I throw myself on my bed, bury my wet face in my pillow and pray for a sleep without dreams.

 

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The Dying of the Year

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Now winter downs the dying of the year,   
And night is all a settlement of snow; 
From the soft street the rooms of houses show   
A gathered light, a shapen atmosphere,   
Like frozen-over lakes whose ice is thin   
And still allows some stirring down within. 
These sudden ends of time must give us pause.   
We fray into the future, rarely wrought 
Save in the tapestries of afterthought. 
More time, more time. Barrages of applause   
Come muffled from a buried radio. 
The New-year bells are wrangling with the snow.
~Richard Wilbur from “Year’s End”
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The melancholy days are come, the saddest of the year,
Of wailing winds, and naked woods, and meadows brown and sear.
Heaped in the hollows of the grove, the autumn leaves lie dead;
They rustle to the eddying gust, and to the rabbit’s tread.
The robin and the wren are flown, and from the shrubs the jay,
And from the wood-top calls the crow through all the gloomy day.
~William Cullen Bryant from “The Death of the Flowers”

 

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These dark, icy,  and sodden days are scarcely recalled while basking in the lightness of June when the sun shines 19 hours a day.

There is no way to cope with such overwhelming darkness except by adding in a few minutes more a day over six months, otherwise the shock of leaving behind the light would be too great.  Howling wind knocks and batters, freezing rain beats mercilessly at the window panes to coat everything with a 1/4 inch of ice,  puddles stand deeper than they appear, mud sucks off boots, leaves are thoroughly shaken from embarrassed branches.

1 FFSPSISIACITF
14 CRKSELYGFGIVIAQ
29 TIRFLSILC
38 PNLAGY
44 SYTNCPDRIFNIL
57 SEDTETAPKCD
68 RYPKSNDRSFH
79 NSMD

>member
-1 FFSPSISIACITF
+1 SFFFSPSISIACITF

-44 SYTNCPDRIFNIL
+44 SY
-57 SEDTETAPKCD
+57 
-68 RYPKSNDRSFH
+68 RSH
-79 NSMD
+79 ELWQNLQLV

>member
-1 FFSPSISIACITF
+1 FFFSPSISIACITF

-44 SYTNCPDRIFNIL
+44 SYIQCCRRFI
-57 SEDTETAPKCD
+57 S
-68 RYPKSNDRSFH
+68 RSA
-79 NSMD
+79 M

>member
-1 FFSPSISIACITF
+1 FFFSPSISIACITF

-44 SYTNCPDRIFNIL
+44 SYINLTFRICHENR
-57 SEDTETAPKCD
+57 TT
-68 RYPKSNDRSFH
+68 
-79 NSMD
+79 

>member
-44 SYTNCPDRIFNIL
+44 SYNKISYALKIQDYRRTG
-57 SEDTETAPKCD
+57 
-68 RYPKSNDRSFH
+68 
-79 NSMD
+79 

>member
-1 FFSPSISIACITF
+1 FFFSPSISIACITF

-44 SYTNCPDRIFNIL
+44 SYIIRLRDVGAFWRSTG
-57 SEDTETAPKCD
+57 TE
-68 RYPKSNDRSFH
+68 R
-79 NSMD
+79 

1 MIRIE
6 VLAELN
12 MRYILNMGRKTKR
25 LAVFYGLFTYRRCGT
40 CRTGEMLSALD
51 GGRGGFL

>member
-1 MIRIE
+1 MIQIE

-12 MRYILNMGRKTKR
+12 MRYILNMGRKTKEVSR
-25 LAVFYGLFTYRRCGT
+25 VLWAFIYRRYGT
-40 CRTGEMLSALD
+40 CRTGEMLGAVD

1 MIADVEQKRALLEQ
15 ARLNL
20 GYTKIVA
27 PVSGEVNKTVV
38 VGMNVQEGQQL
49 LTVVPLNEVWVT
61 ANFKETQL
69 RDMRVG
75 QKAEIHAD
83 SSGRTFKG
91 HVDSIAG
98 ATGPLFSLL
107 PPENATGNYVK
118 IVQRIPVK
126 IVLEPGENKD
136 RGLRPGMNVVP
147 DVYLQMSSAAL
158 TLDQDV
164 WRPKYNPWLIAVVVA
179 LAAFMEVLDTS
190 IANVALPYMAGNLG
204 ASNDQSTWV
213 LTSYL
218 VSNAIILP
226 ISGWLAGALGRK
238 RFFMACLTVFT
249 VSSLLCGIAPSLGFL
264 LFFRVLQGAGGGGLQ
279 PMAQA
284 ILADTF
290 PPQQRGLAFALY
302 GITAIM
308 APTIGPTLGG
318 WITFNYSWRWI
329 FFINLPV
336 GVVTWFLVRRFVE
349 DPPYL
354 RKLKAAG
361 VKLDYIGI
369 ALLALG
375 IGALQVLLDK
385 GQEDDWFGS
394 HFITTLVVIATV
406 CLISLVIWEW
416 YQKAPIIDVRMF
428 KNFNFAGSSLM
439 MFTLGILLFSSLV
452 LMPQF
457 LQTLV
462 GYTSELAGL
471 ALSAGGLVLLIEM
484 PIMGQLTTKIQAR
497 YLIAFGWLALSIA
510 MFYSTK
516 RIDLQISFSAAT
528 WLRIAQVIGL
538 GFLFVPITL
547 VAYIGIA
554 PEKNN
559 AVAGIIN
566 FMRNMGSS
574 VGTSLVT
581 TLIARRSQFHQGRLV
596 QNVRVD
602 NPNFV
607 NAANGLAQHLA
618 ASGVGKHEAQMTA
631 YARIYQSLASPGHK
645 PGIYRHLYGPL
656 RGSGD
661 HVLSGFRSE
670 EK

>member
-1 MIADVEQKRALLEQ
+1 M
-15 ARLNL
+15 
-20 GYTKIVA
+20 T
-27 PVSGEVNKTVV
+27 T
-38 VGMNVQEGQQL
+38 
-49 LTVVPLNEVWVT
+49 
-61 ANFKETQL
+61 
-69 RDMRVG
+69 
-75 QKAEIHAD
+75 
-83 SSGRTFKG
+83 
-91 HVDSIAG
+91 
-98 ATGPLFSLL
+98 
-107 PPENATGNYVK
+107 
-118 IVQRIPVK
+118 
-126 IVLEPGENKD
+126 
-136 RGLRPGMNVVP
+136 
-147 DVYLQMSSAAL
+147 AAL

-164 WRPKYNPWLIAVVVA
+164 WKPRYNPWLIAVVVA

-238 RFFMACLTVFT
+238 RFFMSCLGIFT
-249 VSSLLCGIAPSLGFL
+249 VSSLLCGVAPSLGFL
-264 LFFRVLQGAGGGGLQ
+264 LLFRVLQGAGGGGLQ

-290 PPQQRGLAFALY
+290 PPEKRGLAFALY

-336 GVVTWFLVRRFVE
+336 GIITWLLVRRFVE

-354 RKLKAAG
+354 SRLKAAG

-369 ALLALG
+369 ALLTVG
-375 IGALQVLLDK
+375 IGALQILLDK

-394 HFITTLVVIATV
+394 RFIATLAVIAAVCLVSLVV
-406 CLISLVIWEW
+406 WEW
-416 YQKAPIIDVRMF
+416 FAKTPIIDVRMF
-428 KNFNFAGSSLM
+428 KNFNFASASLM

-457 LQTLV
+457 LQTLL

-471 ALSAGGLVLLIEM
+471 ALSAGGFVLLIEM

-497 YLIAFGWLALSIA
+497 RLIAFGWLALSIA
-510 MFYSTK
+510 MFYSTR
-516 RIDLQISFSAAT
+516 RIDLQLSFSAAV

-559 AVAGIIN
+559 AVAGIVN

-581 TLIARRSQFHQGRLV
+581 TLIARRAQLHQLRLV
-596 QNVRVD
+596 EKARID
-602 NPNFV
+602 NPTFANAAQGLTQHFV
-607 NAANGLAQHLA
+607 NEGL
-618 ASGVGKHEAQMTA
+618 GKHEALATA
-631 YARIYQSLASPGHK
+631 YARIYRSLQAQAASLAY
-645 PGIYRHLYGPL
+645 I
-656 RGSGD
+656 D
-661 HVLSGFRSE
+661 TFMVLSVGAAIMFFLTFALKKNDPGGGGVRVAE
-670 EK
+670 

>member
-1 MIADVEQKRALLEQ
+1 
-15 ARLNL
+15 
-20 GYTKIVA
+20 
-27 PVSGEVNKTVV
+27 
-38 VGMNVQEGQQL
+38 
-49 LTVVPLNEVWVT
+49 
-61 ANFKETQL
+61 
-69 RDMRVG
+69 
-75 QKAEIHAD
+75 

We have no remnant of summer civility and frivolity left; we must adapt or cry trying, only adding to a pervasive sogginess.

Nevertheless, these melancholy days have their usefulness — there are times of joyful respite from frenetic activity while reading, snuggled deep under quilts, safe and warm.  Without such stark contrast, the light and bright time of year would become merely routine, yet just another sunny day.

That never happens here in the Pacific northwest.

We celebrate the emerging light with real thanksgiving and acknowledge this encompassing darkness makes our gratitude more genuine.

We are privileged to live within such a paradox:  there is, after all, a certain gladness in our sadness.

 

 

 

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Empties Like a Cloud

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God empties himself
into the earth like a cloud.
God takes the substance, contours
of a man, and keeps them,
dying, rising, walking,
and still walking
wherever there is motion.
Annie Dillard from “Feast Days” in Tickets for a Prayer Wheel

 

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We soon will enter the season of Advent, an opportunity to reflect on a God who “takes the substance, contours of a man”, as He “empties himself into the earth like a cloud.”  Like drought-stricken parched ground, we prepare to respond to the drenching of the Spirit, ready to spring up with growth anew.

He walked among us before His dying, and then rising up, He walked among us again, appearing where least expected, sharing a meal, burning our hearts within us, inviting us to touch and know Him.

His invitation remains open-ended.

I think of that every time the clouds open and empty.   He freely falls to earth, soaking us completely, through and through and through.